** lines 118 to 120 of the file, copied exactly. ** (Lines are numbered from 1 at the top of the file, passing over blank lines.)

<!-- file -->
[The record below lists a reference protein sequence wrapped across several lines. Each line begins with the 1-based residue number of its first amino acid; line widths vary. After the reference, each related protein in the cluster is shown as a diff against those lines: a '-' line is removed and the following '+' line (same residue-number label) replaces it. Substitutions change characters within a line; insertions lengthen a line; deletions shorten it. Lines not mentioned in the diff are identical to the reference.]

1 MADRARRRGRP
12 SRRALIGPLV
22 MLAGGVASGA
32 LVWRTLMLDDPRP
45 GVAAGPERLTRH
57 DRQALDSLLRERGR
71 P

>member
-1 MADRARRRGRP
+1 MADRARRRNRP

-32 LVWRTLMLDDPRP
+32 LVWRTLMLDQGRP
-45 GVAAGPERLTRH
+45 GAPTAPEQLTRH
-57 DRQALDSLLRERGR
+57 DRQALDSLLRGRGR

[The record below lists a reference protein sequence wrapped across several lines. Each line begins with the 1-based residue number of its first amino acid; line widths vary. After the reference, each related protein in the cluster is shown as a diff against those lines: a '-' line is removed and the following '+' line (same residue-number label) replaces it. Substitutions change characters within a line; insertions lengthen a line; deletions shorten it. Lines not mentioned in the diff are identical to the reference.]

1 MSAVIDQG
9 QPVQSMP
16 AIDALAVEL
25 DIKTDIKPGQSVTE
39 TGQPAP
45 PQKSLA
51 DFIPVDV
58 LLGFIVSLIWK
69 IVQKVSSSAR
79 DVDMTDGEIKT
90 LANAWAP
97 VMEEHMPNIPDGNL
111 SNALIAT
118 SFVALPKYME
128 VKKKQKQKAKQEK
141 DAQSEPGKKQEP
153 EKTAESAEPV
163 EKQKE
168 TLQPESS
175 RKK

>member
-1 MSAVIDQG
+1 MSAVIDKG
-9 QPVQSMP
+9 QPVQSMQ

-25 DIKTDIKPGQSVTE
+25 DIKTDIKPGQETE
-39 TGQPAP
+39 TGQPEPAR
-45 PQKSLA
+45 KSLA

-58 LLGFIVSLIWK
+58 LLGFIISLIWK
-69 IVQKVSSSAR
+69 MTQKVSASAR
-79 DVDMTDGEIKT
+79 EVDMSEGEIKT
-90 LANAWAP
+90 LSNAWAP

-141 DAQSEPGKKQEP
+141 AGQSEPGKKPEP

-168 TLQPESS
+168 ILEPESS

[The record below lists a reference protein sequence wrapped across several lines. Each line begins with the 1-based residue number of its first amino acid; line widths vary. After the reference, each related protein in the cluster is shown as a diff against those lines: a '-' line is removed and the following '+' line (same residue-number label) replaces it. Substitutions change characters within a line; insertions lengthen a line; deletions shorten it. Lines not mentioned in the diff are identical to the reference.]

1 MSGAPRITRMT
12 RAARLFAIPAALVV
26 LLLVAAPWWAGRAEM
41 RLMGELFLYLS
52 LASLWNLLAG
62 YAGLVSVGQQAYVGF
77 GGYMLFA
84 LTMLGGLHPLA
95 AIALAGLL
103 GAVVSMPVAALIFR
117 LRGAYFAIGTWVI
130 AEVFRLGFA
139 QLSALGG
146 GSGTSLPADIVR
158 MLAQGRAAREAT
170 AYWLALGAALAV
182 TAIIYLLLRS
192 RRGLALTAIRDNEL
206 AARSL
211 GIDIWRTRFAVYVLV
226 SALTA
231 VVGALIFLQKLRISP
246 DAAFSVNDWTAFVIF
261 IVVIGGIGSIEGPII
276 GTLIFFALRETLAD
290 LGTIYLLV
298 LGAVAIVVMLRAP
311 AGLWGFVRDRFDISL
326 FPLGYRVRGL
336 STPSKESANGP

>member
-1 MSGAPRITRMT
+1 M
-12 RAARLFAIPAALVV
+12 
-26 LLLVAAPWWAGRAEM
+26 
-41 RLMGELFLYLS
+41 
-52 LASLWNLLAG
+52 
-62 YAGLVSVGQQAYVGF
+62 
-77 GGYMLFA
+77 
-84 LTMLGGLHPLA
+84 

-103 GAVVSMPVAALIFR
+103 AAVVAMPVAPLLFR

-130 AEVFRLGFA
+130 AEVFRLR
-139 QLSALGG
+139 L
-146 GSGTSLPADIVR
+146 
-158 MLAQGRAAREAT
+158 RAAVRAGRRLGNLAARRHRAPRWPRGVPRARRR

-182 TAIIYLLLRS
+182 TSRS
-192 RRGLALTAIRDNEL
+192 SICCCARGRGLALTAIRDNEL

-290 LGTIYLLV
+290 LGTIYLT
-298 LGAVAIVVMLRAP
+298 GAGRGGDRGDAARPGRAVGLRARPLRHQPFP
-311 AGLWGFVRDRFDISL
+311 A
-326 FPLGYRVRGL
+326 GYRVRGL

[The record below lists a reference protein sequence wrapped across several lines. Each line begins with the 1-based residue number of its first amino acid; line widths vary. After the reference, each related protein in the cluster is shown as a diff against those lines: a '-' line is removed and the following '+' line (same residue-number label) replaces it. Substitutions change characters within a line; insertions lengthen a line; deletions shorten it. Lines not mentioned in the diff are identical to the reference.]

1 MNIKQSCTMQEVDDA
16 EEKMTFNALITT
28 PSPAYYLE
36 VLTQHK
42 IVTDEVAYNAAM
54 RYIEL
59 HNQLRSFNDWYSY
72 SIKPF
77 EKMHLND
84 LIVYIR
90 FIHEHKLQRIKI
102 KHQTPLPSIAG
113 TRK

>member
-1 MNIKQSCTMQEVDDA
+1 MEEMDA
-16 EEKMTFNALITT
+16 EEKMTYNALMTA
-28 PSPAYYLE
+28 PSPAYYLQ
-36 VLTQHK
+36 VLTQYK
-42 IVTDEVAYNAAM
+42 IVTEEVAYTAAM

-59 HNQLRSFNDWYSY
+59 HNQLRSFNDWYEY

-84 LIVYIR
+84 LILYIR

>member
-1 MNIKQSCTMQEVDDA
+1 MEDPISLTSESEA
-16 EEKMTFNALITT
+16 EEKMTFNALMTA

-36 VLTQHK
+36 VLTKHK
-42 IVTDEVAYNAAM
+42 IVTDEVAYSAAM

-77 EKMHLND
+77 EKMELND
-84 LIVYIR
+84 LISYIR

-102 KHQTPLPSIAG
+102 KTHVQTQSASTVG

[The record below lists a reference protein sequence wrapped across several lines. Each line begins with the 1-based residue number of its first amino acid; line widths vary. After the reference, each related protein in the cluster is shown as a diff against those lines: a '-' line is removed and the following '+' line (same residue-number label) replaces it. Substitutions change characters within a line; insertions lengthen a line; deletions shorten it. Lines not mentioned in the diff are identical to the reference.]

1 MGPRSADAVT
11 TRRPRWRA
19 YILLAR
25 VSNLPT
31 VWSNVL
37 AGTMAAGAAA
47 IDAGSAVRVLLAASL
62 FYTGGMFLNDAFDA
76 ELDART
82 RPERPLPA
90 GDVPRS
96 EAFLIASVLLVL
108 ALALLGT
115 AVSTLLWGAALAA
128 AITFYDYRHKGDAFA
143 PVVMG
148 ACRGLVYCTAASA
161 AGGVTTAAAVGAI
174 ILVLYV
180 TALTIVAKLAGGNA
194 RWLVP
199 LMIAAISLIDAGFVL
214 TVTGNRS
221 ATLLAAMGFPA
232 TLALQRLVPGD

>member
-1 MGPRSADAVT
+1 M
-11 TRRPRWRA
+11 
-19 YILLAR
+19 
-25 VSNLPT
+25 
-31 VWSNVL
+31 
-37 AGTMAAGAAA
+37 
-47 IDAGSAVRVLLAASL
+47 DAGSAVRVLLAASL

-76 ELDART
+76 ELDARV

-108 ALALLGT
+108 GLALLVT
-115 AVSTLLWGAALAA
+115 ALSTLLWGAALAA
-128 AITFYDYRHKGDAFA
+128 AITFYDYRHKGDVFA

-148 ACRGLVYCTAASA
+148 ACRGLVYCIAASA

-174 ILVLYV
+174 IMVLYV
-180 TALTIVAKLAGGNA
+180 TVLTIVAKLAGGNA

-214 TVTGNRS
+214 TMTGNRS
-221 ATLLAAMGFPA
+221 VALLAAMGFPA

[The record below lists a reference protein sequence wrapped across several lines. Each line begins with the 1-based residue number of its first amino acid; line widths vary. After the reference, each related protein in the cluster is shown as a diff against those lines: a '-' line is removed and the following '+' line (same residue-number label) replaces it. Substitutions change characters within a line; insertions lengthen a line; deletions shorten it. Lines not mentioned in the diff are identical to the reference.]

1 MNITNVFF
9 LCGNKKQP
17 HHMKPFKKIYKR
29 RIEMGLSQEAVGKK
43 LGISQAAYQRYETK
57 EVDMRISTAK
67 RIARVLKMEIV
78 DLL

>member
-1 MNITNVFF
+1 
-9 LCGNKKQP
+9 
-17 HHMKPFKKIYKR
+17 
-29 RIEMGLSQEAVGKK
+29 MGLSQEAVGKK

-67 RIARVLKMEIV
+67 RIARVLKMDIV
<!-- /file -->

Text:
-158 MLAQGRAAREAT
+158 RAAVRAGRRLGNLAARRHRAPRWPRGVPRARRR

-182 TAIIYLLLRS